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CMOs still struggling to connect within the C-Suite

From The Wall Street Journal’s CMO Today

CMOs are under increasing pressure to drive growth, but new research indicates they may be missing opportunities to connect with their C-suite colleagues and meaningfully influence the bottom line.

Today’s CMOs understand they have more responsibility to drive growth than they’ve had in the past, yet many are still largely unprepared to affect the business areas that matter most to others in the executive suite. A joint study from the CMO Council and Deloitte LLP finds top marketers are often uncomfortable embracing responsibilities such as developing revenue strategy and owning the entire customer experience.

The study, “CMOs and the Spark to Drive Growth,” finds 34 percent of 200 surveyed CMOs see their role within a company as being the organization’s chief storyteller, while only 20 percent see themselves as the person identifying and mapping new routes to revenue. The new research follows a previous study from 2016 that found CMOs have increasing responsibility for driving growth but spend the majority of their time on tactical activities rather than on business and brand strategy.

“We’re seeing marketers who are trying to drive growth by being the best storytellers they can be,” says Liz Miller, senior VP of marketing at the CMO Council. “Their new role requires a more expansive approach—finding opportunities to generate revenue, knowing their customers better, and delivering data and intelligence throughout the organization to properly reach, gauge, and reward customer loyalty.”

In this interview, Miller and Sheryl Jacobson, principal and CMO customer transformation leader at Deloitte Consulting LLP, discuss how CMOs can become true drivers of business growth.

What has changed since the last survey two years ago?

Miller: In 2016, the message we heard loud and clear was that the CMO role had changed for good. There was a definite sense that the CEO viewed the CMO as the C-level officer who would identify growth opportunities and then engage in a variety of different tactics, activities, partnerships, and collaboration across the organization to make those opportunities real in the form of revenue improvement. What we’re seeing now is a bit of a struggle for CMOs to fully embrace that mandate. They tend to fall back on what’s comfortable from their marketing heritage, rather than really pushing forward on the tactics, the know-how, and the knowledge to move the needle forward.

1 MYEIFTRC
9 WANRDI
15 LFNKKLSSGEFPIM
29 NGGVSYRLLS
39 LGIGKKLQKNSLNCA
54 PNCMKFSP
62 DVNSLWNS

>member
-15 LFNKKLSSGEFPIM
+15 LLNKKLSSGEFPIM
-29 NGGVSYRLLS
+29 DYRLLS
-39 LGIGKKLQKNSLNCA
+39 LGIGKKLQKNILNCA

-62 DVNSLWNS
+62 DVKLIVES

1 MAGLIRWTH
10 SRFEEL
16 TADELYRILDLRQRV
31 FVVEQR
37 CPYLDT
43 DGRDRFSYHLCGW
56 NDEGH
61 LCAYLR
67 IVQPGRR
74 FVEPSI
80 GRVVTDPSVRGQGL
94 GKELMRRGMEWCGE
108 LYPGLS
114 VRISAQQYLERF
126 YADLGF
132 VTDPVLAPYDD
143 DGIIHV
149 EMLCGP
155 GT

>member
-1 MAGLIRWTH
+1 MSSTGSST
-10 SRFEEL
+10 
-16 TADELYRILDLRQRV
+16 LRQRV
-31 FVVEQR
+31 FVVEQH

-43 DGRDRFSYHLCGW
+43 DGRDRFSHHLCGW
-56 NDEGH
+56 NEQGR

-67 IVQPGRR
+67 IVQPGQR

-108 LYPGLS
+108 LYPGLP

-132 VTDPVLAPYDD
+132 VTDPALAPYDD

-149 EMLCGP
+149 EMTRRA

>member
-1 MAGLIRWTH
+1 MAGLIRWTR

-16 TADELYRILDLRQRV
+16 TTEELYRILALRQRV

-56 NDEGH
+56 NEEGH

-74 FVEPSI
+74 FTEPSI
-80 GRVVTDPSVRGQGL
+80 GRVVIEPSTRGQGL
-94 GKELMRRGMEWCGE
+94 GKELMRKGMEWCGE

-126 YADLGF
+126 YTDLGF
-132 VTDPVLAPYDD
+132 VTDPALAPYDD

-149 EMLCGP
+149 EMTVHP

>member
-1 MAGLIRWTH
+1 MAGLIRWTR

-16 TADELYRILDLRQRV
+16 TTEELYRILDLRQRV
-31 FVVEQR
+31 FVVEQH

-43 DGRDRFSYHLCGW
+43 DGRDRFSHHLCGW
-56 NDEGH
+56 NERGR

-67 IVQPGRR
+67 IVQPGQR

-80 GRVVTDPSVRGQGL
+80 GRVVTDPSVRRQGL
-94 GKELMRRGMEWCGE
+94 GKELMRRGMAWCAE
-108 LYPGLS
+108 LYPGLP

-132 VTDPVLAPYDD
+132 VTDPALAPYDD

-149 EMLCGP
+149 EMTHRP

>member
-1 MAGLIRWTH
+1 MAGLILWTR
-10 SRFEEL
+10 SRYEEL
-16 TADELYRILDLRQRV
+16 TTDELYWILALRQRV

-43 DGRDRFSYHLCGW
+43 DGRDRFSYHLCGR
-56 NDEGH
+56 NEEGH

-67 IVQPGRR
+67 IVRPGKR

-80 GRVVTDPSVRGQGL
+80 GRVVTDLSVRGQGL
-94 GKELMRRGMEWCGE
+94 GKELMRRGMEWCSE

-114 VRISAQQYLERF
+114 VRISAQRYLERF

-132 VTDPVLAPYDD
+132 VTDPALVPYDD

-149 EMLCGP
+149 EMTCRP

What surprised you the most from this year’s survey?

Jacobson: Only 37 percent of surveyed CMOs are aligned with line-of-business leaders, and only 34 percent are aligned with the CFO, which suggests they are not fully collaborating and communicating with these executives about meaningful business matters. Yes, part of the CMO’s role is storytelling and owning the customer, but they’ve got to be able to demonstrate how those practices are tied to the metrics these business heads and the CFO care about.

Miller: The poor alignment between the CFO and the CMO is not just surprising, it’s a bit embarrassing, especially as marketers are talking about efficiency and performance improvements. Learning to align and speak the language of the business is the first stop on the road to transformation. It’s a step forward that marketers are increasingly concerned with generating revenue. Looking beyond that, however, there’s a real problem in that marketers often do not fundamentally understand how elements like growth margin, market share, or customer lifetime value affect the business. CMOs are defaulting back to brand recognition and brand value, and that’s a problem.

What is the cause of this disconnect? Are CEOs not giving CMOs more responsibility, or are CMOs not embracing it?

Miller: There’s absolutely a huge call here for marketers to change their vantage points, shift their conversations, alter their language, and act as true business marketers. The only way organizations will evolve to embrace marketing’s role as a growth driver is if marketers themselves learn to speak the language—and solve the problems—of the business. For many organizations, that shift is only going to happen when they have a strong marketing leader who is growth-driven and will intentionally partner across the organization.

How can marketers more effectively influence growth?

Jacobson: Part of the responsibility of being the voice of the customer and a growth driver is looking for opportunities, whether that’s new markets, new customer segments, or new customer needs, and thus new products or experiences. Having the ability to identify those opportunities is incredibly important in getting a seat at the table to help define the corporate strategy and growth agenda, rather than just executing on it.

—by Aaron Baar, writer, Deloitte Insights for CMOs

This content was originally published on the Wall Street Journal CMO Today.

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